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Should Ex-Convicts Be Allowed to Hold Public Office?

  • Ex-Cons/Felons in General

    These ex-convicts who have already been released from jail (hence the term "ex") would not have been released in the first place if the criminal court did not find them to be reformed. Following this train of thought, these people, once considered reformed should have all their legal rights back (including voting and running for office) regardless of whatever crime/felony they previously committed. Their criminal background should not be defining them once they're a changed individual and they should by all means be allowed to hold a position of political power to increase representation for ex-cons particularly due to the negative image that people associate with ex-cons. This would reduce stigma in society against ex-cons and these people can finally be free from social society constantly viewing them as threats. The state needs to send a clear message to its people that these people are reformed and are now like every other individual once again after serving time and going through rigorous psychological evaluations, reformative training, and so on. These people should hence no longer be considered a threat because if they were then why would they be released in the first place? As long as these people qualify to run for office, the state should not intervene and let potential candidates to run even if they're ex-cons. Ultimately, the decision is in the hands of the people, if the citizens want an ex-con as their mayor/governor/head of state/etc. Then so be it. This is how democracy works.

  • Ex-Cons/Felons in General

    These ex-convicts who have already been released from jail (hence the term "ex") would not have been released in the first place if the criminal court did not find them to be reformed. Following this train of thought, these people, once considered reformed should have all their legal rights back (including voting and running for office) regardless of whatever crime/felony they previously committed. Their criminal background should not be defining them once they're a changed individual and they should by all means be allowed to hold a position of political power to increase representation for ex-cons particularly due to the negative image that people associate with ex-cons. This would reduce stigma in society against ex-cons and these people can finally be free from social society constantly viewing them as threats. The state needs to send a clear message to its people that these people are reformed and are now like every other individual once again after serving time and going through rigorous psychological evaluations, reformative training, and so on. These people should hence no longer be considered a threat because if they were then why would they be released in the first place? As long as these people qualify to run for office, the state should not intervene and let potential candidates to run even if they're ex-cons. Ultimately, the decision is in the hands of the people, if the citizens want an ex-con as their mayor/governor/head of state/etc. Then so be it. This is how democracy works.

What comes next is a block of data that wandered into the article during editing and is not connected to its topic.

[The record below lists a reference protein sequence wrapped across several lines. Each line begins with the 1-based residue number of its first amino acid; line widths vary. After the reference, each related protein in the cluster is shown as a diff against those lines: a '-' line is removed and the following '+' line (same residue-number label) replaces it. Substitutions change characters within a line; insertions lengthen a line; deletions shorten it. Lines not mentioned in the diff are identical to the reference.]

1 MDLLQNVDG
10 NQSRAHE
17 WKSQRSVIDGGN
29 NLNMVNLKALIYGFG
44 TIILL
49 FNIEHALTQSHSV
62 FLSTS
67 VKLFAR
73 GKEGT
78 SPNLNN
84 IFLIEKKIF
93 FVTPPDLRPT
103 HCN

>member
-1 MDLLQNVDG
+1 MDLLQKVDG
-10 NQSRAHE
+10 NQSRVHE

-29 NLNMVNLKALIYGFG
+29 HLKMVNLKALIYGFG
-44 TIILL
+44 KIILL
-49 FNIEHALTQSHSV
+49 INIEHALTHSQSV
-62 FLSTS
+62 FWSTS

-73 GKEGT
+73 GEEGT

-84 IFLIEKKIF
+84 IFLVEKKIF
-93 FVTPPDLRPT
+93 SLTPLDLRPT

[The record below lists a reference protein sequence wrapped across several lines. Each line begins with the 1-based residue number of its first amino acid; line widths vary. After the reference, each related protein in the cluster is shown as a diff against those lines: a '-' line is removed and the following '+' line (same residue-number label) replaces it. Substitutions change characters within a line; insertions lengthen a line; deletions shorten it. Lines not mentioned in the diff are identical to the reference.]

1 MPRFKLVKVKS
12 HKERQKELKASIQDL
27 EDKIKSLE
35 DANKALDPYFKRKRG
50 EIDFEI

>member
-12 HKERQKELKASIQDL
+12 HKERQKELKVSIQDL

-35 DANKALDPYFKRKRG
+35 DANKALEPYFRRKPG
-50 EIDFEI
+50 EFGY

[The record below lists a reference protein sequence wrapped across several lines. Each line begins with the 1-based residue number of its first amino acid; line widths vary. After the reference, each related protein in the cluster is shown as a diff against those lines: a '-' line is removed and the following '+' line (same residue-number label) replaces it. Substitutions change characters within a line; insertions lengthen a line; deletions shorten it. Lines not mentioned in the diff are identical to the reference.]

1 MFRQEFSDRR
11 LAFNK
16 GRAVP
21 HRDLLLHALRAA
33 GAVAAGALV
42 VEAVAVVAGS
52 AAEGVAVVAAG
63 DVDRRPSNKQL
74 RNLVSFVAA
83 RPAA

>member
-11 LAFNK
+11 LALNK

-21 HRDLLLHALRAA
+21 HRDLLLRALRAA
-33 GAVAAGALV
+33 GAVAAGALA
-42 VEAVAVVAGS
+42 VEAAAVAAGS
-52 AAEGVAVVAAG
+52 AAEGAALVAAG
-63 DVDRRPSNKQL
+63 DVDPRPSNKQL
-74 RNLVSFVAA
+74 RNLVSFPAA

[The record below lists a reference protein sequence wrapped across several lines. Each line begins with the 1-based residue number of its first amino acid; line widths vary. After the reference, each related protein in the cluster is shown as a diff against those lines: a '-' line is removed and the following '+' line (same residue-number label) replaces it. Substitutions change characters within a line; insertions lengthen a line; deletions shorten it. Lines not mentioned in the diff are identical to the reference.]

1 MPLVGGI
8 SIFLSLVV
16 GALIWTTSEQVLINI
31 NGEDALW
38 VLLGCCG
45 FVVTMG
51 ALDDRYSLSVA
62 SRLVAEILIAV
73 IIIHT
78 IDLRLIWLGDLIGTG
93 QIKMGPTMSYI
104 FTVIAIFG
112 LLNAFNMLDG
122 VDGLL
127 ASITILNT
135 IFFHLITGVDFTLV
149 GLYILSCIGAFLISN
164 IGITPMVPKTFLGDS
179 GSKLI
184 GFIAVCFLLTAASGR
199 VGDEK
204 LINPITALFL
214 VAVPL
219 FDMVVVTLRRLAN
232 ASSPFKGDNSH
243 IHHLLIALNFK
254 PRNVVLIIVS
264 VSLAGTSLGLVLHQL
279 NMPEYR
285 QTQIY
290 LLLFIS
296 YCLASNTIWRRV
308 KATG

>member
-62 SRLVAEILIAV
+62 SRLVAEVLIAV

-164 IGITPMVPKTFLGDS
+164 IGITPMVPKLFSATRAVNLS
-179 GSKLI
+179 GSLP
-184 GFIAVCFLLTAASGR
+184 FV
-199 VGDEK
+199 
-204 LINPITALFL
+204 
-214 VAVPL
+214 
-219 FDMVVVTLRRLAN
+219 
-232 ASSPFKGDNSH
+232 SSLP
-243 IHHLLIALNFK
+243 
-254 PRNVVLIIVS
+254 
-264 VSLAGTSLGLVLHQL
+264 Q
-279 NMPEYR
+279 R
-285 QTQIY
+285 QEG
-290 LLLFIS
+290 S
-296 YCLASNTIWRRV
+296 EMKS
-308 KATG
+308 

• If they have not lost the right to vote, ex-cons can still hold office.

    Being an ex-con should not be a loss of all rights. Someone who made a mistake, and then paid their debt to society should be able to return to their previous status. A mistake is just that. Being an ex-convict and being a felon are two different distinctions. Felons lose their right to vote, among other things. If someone has had their right to vote removed, they should not be able to hold public office. However, being an ex-convict is not indicative of a felony offense.

  • Ex-cons are still citizens.

    Yes, public office should be open to citizens and if Ex-Convicts have served their time they should be given the chance to hold office. They may be able to do a good job, and would have to be elected anyway, and they may have became law abiding and good citizens after being released.

  • Ex-Felons Can't Even Vote

    Ex-convicts shouldn't be allowed to hold public office because felons and ex-felons can't even vote. Having an ex-convict in office would only ask for trouble from voters. No one would even vote for an ex-convict. If that happens, there is a sad state of affairs in America if enough people are duped into voting for someone who used to be in jail for a crime.

  • No, they should not.

    Of course there is such a thing as paying for one's crime after doing the time, but truly we have no idea who has really repented and turned their life around and who has not. If one has done something evil enought to be incarcerated, it is fine to bar this person from public office.

  • No, can't hold office

    I don't think a convict can hold Public office, especially while serving their
    time. An ex-convict might. I'd guess that he'll get replaced somehow if
    his appeal fails and he's actually convicted. I just can't fathom how
    he's even won the race. He/She can't hold office if he is convicted and should resigned right away.


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